The Virginia Department Of Education Is Getting Flooded With Memes After Creating A Tip Line To Report Schools Teaching About Racism

“I have reason to believe Chatham Hall in Chatham is teaching race. My kids' homework said ‘the yassification of history’.”

Screenshot of auto-generated email.

An email tip line set up by the Virginia governor to track which schools are teaching students about systemic racism has instead been inundated with memes quoting everything from Bee Movie to the lyrics of Megan Thee Stallion and Cardi B’s “WAP.”

On Monday, Virginia Gov. Glenn Youngkin announced an email tip line that encouraged parents to report if “divisive practices” such as critical race theory were being taught in schools. Critical race theory, an academic term describing the analysis of how racial power structures have been upheld in institutional forms of society such as the legal system, has become a flashpoint for Republicans in the last year.

The newly elected governor banned teaching it in schools in his first executive order after assuming office on Jan. 15 and asked parents to instead contact the government via the tip line if they “feel their fundamental rights are being violated, that their children are not being respected, where there are inherently divisive practices in our schools.”

Screenshot of Ongele's site

That infuriated Qasim Rashid, 39, a human rights lawyer and Virginia parent. “It was very telling that a tip line was set up to report teachers who are teaching children about racism, and not a tip line for children who are suffering from racism — especially when neo-Nazis are marching through the streets,” he told BuzzFeed News.

So he tweeted about it, sarcastically. The thread, which he tells BuzzFeed News now has over 3 million impressions, spawned a huge call to action and received overwhelming support from both parents and educators in raising awareness of the issue.

GOP VA Governor just set up a tip line to report schools & teachers who teach about racism. Email: Whatever you do, don't make a mockery of this with fake tips. That would be a terrible thing to do. RT so everyone knows NOT to send fake tips.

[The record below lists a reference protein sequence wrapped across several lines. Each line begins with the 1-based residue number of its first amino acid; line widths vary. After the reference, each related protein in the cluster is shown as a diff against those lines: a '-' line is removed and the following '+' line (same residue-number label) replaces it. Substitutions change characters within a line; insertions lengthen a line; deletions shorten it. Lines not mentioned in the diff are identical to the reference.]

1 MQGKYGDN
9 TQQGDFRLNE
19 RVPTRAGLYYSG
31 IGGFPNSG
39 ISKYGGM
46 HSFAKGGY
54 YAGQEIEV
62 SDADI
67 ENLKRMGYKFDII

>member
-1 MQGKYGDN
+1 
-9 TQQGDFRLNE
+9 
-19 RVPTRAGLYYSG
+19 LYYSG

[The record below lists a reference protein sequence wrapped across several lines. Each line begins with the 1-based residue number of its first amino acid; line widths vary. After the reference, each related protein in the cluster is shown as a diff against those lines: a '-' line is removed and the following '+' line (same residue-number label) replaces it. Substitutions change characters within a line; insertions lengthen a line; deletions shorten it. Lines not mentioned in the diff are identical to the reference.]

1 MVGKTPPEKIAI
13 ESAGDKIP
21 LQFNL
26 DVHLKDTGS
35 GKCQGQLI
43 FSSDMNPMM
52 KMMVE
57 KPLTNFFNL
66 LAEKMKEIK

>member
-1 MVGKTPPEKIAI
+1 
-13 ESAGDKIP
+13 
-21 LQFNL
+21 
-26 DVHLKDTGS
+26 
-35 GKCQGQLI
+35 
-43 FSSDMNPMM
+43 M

Twitter: @QasimRashid

“I’ve always been of the opinion that we need to fight bad ideas with better ideas,” Rashid said. “My call to action was simply that. Let’s show how ridiculous this tip line is. What this governor does not understand is that our education system was built with bipartisan support.”

When student and hacktivist Sofia Ongele, 21, saw Rashid’s tweet about the tip line, she immediately jumped to action, using her coding skills to create auto-generated email formats so people could flood the inbox.

“As a Black person, I know disinformation breeds hate and violence,” Ongele said. Her TikTok is full of information, news, and tools she has made to encourage mobilization online against inequity.

“This tip line is trying to vilify educators for literally doing their job,” Ongele said. “This isn’t critical race theory being taught in schools, it’s American history. What Youngkin is doing is using this term as a bogeyman to sow fear and divide people, particularly among ignorant and fearful members of the hegemonic class. So I don’t want this tip line to exist.”

Sofia Ongele's viral TikTok.

She got to work messing it up. Ongele coded a site that creates an email to the governor’s email tip line with the name of an actual Virginia school mixed with song lyrics and pop culture memes:

“If I'm not mistaken Narrows High School in Narrows is teaching critical race theory. My kids’ homework said ‘Switch my wig, make him feel like he cheating’.”

“If I'm not mistaken Unity Reed High School in Manassas is teaching racism. My kids said ‘Take your medication, Roman’.”

The link to Ongele’s site has been shared across Twitter, and 27,000 unique users visited the site within the first nine hours of going public. The TikTok she made to promote it has reached over 300,000 views.

Screenshot of auto-generated email.

Ongele has done coding work to dismantle tools similar to the tip line, including a similar auto-generator for contacting officials in support of the Jan. 6 insurrection last year, and a bot to flood local council meetings after a California school shooting. She’s personally overjoyed to see the project has gone viral since it’s an issue that resonates with other young people.

“If I, at 5 years old, am old enough to experience racism, then someone at 10 years old is old enough to learn about it,” Ongele said. “Most of Gen Z agrees with this sentiment, I think, and that’s why it’s gone viral. Instances like this Virginia tip line are not a stand-alone incident.”

Ongele already has her eyes on another state. “There is a senator in Mississippi who has a phone number tip line to report ‘critical race theory’ in schools too, and I’m posting something that I hope will make that phone number unusable,” she said.

Rashid views the young people fighting this tip line with great admiration. “The kids are alright,” he said with a laugh. “That’s all I can say. I mean it’s phenomenal — when you look at some of the nation’s greatest historical icons, they were in their teens when they first got involved, and that’s what these kids are doing. They’re the next Rosa Parks, Dr. King, Malcolm X. And they’re utilizing the tools of today in a really effective manner to demand accountability and push back against hate.”

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